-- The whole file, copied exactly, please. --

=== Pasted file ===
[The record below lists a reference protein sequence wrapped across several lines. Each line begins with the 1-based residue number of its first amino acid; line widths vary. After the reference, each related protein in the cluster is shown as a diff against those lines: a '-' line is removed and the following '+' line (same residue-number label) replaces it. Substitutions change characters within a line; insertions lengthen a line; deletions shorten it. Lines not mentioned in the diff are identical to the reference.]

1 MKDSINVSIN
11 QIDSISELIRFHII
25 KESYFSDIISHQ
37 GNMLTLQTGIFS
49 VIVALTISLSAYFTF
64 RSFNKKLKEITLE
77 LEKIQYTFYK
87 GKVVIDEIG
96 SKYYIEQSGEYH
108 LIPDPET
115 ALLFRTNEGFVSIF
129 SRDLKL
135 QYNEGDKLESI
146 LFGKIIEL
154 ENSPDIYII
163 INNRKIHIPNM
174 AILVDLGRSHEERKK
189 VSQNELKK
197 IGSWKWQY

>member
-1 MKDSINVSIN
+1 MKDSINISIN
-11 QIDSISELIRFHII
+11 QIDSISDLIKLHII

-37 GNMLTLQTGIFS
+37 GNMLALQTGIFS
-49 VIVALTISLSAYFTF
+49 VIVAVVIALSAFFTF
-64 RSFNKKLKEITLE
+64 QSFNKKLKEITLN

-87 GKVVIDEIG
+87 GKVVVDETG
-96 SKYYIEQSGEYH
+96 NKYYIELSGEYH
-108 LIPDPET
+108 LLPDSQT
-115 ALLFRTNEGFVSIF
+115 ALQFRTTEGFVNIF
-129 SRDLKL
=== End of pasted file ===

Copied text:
[The record below lists a reference protein sequence wrapped across several lines. Each line begins with the 1-based residue number of its first amino acid; line widths vary. After the reference, each related protein in the cluster is shown as a diff against those lines: a '-' line is removed and the following '+' line (same residue-number label) replaces it. Substitutions change characters within a line; insertions lengthen a line; deletions shorten it. Lines not mentioned in the diff are identical to the reference.]

1 MKDSINVSIN
11 QIDSISELIRFHII
25 KESYFSDIISHQ
37 GNMLTLQTGIFS
49 VIVALTISLSAYFTF
64 RSFNKKLKEITLE
77 LEKIQYTFYK
87 GKVVIDEIG
96 SKYYIEQSGEYH
108 LIPDPET
115 ALLFRTNEGFVSIF
129 SRDLKL
135 QYNEGDKLESI
146 LFGKIIEL
154 ENSPDIYII
163 INNRKIHIPNM
174 AILVDLGRSHEERKK
189 VSQNELKK
197 IGSWKWQY

>member
-1 MKDSINVSIN
+1 MKDSINISIN
-11 QIDSISELIRFHII
+11 QIDSISDLIKLHII

-37 GNMLTLQTGIFS
+37 GNMLALQTGIFS
-49 VIVALTISLSAYFTF
+49 VIVAVVIALSAFFTF
-64 RSFNKKLKEITLE
+64 QSFNKKLKEITLN

-87 GKVVIDEIG
+87 GKVVVDETG
-96 SKYYIEQSGEYH
+96 NKYYIELSGEYH
-108 LIPDPET
+108 LLPDSQT
-115 ALLFRTNEGFVSIF
+115 ALQFRTTEGFVNIF
-129 SRDLKL